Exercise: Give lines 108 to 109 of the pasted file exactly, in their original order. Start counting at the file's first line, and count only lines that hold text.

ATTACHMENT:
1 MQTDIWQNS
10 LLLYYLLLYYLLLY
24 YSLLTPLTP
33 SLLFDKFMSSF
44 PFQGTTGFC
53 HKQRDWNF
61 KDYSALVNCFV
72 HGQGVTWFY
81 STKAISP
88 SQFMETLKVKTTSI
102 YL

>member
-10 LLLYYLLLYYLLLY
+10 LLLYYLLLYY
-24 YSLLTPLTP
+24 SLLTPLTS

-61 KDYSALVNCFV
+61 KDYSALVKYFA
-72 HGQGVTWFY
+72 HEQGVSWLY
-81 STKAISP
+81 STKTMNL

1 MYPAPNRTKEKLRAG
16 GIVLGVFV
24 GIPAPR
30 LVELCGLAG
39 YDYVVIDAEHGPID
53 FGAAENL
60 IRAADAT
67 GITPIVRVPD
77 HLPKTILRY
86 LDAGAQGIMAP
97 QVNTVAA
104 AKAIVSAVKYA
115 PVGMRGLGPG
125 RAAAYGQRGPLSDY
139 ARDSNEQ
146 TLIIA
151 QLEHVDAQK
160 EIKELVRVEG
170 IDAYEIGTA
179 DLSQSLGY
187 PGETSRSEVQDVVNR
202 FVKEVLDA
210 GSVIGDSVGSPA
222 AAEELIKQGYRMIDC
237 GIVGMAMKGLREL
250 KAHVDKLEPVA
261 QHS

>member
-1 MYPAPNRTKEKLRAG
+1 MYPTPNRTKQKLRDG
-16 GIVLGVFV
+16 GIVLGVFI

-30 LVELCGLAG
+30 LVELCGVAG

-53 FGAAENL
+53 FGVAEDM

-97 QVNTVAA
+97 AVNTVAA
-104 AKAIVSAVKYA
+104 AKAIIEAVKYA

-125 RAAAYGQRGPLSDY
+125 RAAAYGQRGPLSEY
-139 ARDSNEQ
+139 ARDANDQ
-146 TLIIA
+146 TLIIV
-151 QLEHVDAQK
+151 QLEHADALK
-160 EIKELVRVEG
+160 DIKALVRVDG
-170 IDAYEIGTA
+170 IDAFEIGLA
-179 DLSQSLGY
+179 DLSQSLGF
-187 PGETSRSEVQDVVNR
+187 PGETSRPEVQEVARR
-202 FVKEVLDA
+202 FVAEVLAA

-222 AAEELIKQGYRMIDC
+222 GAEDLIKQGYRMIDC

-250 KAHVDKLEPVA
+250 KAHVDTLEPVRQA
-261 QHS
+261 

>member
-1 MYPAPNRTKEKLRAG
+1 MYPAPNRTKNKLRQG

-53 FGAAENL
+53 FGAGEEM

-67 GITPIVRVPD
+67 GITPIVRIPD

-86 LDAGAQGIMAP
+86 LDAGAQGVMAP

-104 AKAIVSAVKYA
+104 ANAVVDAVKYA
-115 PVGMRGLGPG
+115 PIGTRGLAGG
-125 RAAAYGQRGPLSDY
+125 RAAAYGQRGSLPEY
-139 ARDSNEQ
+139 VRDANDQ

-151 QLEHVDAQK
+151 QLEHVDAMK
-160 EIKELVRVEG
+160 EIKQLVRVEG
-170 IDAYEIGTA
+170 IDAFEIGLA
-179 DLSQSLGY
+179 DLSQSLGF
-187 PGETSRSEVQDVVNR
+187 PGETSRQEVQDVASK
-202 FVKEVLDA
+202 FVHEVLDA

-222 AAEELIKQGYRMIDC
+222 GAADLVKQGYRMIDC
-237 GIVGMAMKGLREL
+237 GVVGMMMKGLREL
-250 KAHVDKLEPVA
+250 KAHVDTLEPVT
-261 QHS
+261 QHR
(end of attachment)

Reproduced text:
-170 IDAYEIGTA
+170 IDAFEIGLA